Does your mouth have the taste of old pennies? The condition is more common than you might think.
A metallic taste can indicate serious illness, such as kidney or liver problems, undiagnosed diabetes or certain cancers. But these reasons are not common and usually are accompanied by other symptoms.
If you are otherwise healthy, the cause for that metallic tang typically is benign, says family medicine physician Michael Rabovsky, MD. Dr. Rabovsky is Chairman of the Department of Family Medicine and the Vice Chairman of the Medicine Institute at the Cleveland Clinic.
If a metallic taste in your mouth is your only complaint, the cause might be one of several, including prescription drugs or a medical condition. Here, according to Dr. Rabovsky, are eight causes of a metallic taste in your mouth.
Poor oral hygiene – If you don’t brush and floss regularly, the result can be teeth and gum problems such as gingivitis, periodontitis and tooth infection. These infections can be cleared up with a prescription from your dentist. The metal taste typically goes away after the infection is gone.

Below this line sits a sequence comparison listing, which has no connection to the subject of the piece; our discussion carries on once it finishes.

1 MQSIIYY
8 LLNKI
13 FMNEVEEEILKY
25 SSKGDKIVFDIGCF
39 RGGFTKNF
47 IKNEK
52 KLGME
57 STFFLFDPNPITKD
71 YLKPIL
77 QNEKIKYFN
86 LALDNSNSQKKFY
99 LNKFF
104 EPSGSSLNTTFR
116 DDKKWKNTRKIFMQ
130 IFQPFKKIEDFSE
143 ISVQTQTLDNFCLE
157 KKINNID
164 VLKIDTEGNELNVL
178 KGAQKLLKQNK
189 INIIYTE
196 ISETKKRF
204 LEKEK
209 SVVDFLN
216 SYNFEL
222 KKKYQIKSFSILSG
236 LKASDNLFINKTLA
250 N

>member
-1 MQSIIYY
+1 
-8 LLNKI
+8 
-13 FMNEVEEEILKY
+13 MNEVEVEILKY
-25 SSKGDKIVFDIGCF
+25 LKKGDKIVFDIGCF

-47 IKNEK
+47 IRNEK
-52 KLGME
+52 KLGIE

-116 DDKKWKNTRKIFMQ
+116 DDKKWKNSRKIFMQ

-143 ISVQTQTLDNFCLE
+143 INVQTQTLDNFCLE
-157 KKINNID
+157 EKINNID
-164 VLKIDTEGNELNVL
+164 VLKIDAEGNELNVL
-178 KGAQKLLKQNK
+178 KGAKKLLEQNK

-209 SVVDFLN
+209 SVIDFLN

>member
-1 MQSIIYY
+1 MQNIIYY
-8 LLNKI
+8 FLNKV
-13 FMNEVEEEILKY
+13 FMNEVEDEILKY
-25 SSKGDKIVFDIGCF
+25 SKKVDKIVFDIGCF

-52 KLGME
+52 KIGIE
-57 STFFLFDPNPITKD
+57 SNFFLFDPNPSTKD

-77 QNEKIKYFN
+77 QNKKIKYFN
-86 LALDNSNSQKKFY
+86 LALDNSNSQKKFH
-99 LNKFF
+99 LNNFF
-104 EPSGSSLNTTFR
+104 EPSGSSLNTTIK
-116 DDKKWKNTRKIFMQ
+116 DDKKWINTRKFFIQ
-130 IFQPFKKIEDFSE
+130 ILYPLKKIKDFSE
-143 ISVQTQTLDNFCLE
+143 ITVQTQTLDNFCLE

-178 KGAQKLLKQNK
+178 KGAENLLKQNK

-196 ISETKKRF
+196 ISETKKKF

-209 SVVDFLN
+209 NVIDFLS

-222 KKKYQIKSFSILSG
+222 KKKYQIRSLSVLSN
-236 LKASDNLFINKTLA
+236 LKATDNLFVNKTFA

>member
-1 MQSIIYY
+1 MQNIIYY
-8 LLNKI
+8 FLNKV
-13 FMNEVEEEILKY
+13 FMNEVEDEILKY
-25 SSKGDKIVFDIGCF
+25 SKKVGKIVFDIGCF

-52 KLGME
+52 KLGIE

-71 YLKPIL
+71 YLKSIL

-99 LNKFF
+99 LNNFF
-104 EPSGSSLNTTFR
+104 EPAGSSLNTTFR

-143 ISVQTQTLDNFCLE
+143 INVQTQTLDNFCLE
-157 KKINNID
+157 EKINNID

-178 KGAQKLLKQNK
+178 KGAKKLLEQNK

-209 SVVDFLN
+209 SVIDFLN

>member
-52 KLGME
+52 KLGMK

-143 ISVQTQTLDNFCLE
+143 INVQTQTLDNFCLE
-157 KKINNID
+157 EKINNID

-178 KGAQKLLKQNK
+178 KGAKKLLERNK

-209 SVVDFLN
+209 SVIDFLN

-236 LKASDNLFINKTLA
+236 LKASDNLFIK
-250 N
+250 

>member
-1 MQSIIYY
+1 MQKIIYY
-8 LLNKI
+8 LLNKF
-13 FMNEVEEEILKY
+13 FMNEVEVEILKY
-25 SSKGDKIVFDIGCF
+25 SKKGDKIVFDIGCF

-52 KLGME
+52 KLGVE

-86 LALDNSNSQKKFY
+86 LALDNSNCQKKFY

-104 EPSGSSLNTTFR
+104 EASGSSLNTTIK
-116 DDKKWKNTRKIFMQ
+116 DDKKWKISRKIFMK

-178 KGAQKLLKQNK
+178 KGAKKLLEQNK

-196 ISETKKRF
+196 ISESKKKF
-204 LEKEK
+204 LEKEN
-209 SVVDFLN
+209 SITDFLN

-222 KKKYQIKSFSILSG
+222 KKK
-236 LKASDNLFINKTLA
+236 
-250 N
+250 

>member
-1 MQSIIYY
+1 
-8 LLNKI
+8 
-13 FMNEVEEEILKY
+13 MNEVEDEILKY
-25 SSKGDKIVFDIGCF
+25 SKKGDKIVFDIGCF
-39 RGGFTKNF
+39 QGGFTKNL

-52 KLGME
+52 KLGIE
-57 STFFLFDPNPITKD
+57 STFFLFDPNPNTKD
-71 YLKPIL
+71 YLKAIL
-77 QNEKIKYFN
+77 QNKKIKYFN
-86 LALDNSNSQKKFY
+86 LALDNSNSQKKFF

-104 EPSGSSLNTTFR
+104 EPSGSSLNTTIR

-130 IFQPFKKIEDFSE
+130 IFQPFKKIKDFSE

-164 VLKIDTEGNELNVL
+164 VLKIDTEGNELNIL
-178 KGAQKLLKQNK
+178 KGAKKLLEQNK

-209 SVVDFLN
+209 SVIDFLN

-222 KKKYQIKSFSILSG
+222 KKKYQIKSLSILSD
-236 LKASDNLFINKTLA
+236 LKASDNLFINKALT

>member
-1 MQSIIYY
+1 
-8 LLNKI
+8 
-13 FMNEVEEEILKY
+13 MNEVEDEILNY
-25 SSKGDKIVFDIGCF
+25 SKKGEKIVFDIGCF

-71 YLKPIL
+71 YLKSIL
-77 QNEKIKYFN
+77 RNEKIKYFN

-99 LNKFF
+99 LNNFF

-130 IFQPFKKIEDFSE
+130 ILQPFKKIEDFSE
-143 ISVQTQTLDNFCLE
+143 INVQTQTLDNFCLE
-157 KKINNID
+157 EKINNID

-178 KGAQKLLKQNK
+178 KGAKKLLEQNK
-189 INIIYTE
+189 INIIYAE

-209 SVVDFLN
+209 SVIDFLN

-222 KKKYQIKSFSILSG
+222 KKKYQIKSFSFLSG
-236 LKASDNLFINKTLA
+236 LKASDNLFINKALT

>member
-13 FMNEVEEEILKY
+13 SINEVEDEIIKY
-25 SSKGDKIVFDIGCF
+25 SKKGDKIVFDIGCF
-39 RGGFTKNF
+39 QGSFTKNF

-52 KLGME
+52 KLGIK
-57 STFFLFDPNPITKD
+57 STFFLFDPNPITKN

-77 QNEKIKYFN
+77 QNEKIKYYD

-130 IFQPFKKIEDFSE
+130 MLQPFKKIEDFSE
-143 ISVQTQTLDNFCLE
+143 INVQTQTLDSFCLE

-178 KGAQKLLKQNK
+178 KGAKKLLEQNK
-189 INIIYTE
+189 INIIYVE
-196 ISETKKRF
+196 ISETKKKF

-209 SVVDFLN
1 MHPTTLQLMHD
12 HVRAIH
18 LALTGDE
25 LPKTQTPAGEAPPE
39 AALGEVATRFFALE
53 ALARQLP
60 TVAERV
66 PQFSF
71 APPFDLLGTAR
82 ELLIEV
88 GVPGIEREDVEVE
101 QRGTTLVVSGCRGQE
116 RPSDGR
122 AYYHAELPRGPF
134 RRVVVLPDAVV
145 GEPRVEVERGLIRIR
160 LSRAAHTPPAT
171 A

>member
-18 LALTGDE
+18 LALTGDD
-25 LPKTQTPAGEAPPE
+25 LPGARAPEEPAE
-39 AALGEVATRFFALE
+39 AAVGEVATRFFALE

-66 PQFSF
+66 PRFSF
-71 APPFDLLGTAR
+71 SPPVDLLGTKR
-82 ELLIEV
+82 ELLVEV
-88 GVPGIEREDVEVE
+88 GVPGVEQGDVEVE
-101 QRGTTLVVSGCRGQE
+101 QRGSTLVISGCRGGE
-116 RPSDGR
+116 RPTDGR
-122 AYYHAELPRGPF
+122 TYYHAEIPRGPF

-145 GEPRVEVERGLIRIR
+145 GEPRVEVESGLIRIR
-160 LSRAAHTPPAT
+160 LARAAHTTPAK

Prescription drugs – These medicines include antibiotics such as tetracycline; the gout medicine allopurinol; lithium, which is used to treat certain psychiatric conditions; and some cardiac medications. Your body absorbs the medicine and it comes out in the saliva. Also, medicines that can cause a dry mouth, such as antidepressants, can be a culprit. These can affect your taste because they close your taste buds.
Over-the-counter vitamins or medicines – Multivitamins with heavy metals (such as copper, zinc or chromium) or cold remedies (such as zinc lozenges) can cause a metallic taste. So can prenatal vitamins, and iron or calcium supplements. Usually the taste will go away as your body processes the vitamins or medicine. If not, check your dosage and make sure you are not taking too much.
Infections – Upper respiratory infections, colds and sinusitis change your sense of taste. This is temporary and usually ends when the infection does.
Cancer treatment – Patients being treated for cancer with chemotherapy or radiation may experience a metallic taste.
Pregnancy – During the early stages of pregnancy, some women find that their sense of taste changes. One of those changes may be a metallic taste.
Dementia – People with dementia often have taste abnormalities. The taste buds are connected by nerves to the brain. Taste abnormalities can occur when the portion of the brain related to taste is not working properly.
Chemical exposures – If you are exposed to mercury or lead, inhaling high levels of these substances often can produce a metallic taste.
Dr. Rabovsky says that if you experience a metallic taste, it’s best to talk with your doctor, who can then determine if you have a serious illness or condition.
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